How Should I Consolidate My Debt?
There are a number of ways to consolidate debt, & the best method depends on your financial situation. Learn pros & cons of common forms of consolidation.
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If you use a wallet full of credit cards, ring up debts on most of them and struggle every month to make even minimum payments, it might be time to consider consolidating what you owe into a single monthly payment.
Debt consolidation is sometimes the only way to escape financial quicksand without facing bankruptcy, but it requires serious commitment and often a major change in lifestyle.
If you decide that consolidating makes sense, you’ll need a strategy. The first step in any plan is figuring out how much you owe and what sort of debt it is. Is it all credit card debt or do you also owe money on a house, car or personal loan?
If it’s a mixture, break down your debt into secured and unsecured categories. That’s important because secured debt is attached to something you own. If you own a house, failure to make payments can lead to foreclosure. If you owe money on a car and don’t pay, the lender will repossess the vehicle.
Unsecured debt -- what you owe on credit cards, personal loans and student loans – doesn’t use collateral so there is nothing for the lender to take back. They might, however, sue and try to garnish your wages if you default. The downside of unsecured debt is the interest rate. A loan without collateral represents a bigger risk to lenders than one with collateral, so the interest rate is almost always higher.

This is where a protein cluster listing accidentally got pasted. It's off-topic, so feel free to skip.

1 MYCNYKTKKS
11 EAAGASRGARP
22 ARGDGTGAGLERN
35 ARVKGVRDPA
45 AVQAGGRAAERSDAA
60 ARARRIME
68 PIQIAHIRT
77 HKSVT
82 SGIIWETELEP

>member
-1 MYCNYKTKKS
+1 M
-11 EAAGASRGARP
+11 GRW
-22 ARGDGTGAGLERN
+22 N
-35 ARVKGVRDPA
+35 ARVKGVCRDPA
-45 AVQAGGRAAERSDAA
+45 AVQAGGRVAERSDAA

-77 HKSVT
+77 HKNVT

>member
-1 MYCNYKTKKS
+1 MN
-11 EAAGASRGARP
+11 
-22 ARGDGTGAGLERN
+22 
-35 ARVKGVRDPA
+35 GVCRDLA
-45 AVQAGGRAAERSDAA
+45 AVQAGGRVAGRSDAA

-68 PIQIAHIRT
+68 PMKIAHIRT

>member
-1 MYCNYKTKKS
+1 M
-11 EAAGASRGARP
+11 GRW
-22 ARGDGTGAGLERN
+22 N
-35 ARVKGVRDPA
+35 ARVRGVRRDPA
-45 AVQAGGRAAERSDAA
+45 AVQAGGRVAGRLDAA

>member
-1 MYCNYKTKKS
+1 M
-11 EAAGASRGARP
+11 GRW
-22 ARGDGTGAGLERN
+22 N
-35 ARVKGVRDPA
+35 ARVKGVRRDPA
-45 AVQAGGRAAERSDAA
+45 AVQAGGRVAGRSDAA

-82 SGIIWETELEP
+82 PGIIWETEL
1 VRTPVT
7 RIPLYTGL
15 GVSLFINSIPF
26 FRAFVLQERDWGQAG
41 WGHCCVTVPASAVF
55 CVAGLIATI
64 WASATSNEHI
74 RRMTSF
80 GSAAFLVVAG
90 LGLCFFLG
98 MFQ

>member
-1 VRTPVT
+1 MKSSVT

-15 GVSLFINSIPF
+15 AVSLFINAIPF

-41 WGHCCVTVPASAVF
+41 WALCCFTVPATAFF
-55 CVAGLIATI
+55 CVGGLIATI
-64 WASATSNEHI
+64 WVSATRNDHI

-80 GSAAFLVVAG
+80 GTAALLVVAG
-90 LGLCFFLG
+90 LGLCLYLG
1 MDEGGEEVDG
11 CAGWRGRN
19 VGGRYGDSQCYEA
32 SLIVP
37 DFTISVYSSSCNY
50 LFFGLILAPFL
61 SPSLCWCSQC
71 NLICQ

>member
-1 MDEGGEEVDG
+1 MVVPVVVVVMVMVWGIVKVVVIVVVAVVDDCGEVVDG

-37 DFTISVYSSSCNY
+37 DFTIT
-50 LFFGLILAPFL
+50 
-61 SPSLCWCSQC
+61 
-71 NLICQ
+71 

There are five main ways to consolidate unsecured debt, and only one uses a collateralized loan.
- Arrange a debt management payment plan through a nonprofit credit counseling agency
- Transfer unpaid balances to a single credit card with a lower interest rate
- Take out a personal loan
- Use a home equity loan or a home equity line of credit (HELOC) to pay off your creditors, effectively transferring your balance to a lower interest loan, but one that uses your house as collateral.